Globalizing Your Curriculum
In addition to opportunities for going abroad, there are rich global offerings across the curriculum right here in Boston, aimed at preparing our students to succeed in a globally connected world. Fields as diverse as management, writing, hospitality, engineering, medicine and others are finding new ways to introduce global perspectives and comparative content to their courses. Faculty are bringing their research back to the classroom to share, and because Study Abroad works closely with the faculty in schools and colleges, that coursework becomes integrated with the overall curriculum. The increase in internationalized courses reflects a changing world and evolving expectations of our diverse student body.
If you are thinking about adding international elements to your courses, the resources below offer helpful advice and ideas to consider. Please let us know about your efforts to internationalize international your courses so that we can share your success, advice, and insights with others across campus.
Teaching Centers at BU
The Center for Excellence & Innovation in Teaching (CEIT) was established in 2001 to promote and support exemplary teaching, to facilitate the continued professional development of faculty as teachers, and to introduce new faculty to the culture of excellence in teaching at Boston University. The center provides a forum for discussing the knowledge, tools, and spirit of inquiry that are central to the teaching and learning processes, and cultivates teachers who can transmit their own passion for inquiry and curiosity about what remains to be discovered. The center encourages teachers to motivate students to participate actively in their own education and to become lifelong learners.
Each March, CEIT holds the annual Instructional Innovation Conference, an opportunity for faculty to share their classroom and curricular innovations—small and large—with faculty and doctoral students throughout the University. Past presentations on global themes include:
- 2013 Instructional Innovation Conference
- Examining the Bi-Directional Benefits of Language Exchanges by Mariko Henstock (CAS)
- 2012 Instructional Innovation Conference
- Economics in a Foreign Language Course, Beate Alhadeff (CAS)
- Making Global Public Health Education Real: Expanding the Classroom with International Partners, Malcolm Bryant, Jessica Charles & James Wolff (SPH)
- Developing Critical Thinking Through Content-Based Language Instruction, Mariko Itoh Henstock (CAS)
- 2011 Instructional Innovation Conference
- Expanding the Ivory Tower: Creating Educational Partnerships for Global Health, James Wolff & Montia Baba Djara (SPH)
- London Calling: Bring a course text “alive” via Skype!, Sophie Godley (SPH)
- Lights! Camera! Action! Students Film Commercials in Business English Class, Eileen Kramer, Linda Wilkins & Lisa Pontoppidan (CELOP)
The Teaching, Learning & Technology office (OTLT) at the School of Public Health organizes teaching circles, brown-bag lunches, and technology workshops to encourage collaboration among faculty, staff, and students, and to disseminate information about innovative teaching and learning methods and tools. Individual consultation on course development and/or teaching strategies is also available.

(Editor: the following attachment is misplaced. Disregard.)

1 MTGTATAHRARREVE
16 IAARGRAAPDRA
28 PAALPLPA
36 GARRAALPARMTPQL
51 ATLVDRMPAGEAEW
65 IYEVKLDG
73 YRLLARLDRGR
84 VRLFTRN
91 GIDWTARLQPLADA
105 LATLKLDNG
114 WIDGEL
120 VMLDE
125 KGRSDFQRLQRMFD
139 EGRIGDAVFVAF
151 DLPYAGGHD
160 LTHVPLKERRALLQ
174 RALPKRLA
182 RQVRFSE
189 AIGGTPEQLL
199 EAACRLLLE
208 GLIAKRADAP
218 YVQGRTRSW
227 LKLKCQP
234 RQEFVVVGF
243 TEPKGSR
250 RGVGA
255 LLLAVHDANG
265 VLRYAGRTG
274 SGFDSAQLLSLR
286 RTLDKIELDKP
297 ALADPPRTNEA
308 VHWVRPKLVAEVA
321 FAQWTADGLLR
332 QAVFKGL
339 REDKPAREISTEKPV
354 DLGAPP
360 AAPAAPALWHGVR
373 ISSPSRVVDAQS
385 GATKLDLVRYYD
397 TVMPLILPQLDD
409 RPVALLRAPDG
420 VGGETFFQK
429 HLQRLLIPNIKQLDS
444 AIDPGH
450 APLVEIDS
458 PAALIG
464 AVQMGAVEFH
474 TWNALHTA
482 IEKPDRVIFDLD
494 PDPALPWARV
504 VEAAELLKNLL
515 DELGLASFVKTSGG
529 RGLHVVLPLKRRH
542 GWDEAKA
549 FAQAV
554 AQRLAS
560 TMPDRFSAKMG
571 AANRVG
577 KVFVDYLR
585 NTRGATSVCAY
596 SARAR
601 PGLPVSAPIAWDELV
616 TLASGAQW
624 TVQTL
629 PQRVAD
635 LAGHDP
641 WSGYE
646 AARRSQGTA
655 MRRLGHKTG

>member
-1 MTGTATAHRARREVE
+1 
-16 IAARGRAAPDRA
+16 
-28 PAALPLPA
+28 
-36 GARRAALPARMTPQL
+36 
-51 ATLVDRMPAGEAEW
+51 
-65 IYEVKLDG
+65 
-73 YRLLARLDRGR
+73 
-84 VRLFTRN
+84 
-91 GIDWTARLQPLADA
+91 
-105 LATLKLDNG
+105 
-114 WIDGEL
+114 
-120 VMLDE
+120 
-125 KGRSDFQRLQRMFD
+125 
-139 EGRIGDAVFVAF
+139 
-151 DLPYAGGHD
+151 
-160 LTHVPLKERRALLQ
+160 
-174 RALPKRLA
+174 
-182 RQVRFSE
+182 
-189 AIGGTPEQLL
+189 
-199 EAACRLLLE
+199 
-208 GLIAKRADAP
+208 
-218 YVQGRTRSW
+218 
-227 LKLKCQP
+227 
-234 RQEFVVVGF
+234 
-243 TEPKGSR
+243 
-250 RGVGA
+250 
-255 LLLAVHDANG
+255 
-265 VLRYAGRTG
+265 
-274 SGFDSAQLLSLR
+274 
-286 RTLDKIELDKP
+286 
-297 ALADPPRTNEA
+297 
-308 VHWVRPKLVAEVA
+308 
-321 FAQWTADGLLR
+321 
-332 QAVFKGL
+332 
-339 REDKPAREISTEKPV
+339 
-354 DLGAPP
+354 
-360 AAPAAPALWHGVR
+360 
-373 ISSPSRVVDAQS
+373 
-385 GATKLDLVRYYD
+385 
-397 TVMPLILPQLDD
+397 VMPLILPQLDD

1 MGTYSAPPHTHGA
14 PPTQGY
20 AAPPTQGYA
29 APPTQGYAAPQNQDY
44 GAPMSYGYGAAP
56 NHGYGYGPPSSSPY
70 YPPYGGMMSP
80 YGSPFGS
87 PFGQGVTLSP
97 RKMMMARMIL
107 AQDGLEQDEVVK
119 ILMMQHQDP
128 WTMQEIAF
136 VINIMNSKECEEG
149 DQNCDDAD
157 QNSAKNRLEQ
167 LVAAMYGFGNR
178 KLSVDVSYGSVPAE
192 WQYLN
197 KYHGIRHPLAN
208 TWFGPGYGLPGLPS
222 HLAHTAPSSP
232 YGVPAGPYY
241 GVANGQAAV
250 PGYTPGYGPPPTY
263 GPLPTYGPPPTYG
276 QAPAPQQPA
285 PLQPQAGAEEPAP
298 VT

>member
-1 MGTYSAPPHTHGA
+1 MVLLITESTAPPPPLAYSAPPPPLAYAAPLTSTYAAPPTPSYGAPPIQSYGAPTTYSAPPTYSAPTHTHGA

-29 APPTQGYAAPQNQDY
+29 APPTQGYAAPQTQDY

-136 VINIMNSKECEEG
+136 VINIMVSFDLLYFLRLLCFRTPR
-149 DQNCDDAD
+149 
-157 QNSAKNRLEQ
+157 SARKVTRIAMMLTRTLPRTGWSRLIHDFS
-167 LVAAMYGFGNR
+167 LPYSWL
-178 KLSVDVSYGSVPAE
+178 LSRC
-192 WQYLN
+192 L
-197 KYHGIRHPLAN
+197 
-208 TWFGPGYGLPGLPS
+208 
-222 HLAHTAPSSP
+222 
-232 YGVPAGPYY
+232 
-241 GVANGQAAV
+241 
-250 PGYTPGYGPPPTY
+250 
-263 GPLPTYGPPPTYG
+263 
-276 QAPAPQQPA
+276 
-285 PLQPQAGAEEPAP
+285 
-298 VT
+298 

NAFSA—Resources on Internationalizing the Curriculum
NAFSA programs and resources on internationalizing the curriculum serve as a catalyst for transforming coursework and co-curricular activities and support faculty in infusing global knowledge, awareness, and cross-cultural competence throughout. The programs offer strategies and model practices and help build communities of practice among discipline faculty members and deans and related international educators.
Global Learning Resources from the Association of American Colleges and Universities (AAC&U)
The Global Learning resources from the Association of American Colleges and Universities (AAC&U) addresses diversity, global engagement, and social responsibility as compelling educational and institutional priorities that help students and campuses engage the social, civic, and economic challenges of a diverse and unequal world. AAC&U supports colleges and universities in their efforts to create settings that foster students’ understanding of the intersection between their lives and global issues and their sense of responsibility as local and global citizens. AAC&U works to increase the capacity of colleges and universities to help all undergraduates understand and engage the diversities and commonalities among the world’s peoples, cultures, nations, and regions. Additional resources include:
Internationalizing by Design is a free online workshop by the University of Minnesota’s Center for Teaching and Learning. This workshop is designed to help you integrate global perspectives into either a new undergraduate class that you intend to teach or one that you have already taught. The workshop asks you to reflect on the following questions as you consider ways to infuse your classes with international elements, themes, and lessons:
- Are your students learning culturally diverse ways of thinking, solving problems, and collaborating?
- Are your courses (and disciplines) teaching new knowledge and skill sets needed for future-oriented careers in an international arena?
- Upon completion of their degrees, are your undergraduate students able to understand diverse philosophies and cultures within and across societies?
- What Does an Internationalized Curriculum Look Like? The Promise of Cultures and Languages Across the Curriculum
- International Joint and Double Degree Programs: Prospects and Challenges
- Building Virtual Bridges for Cross-Cultural Learning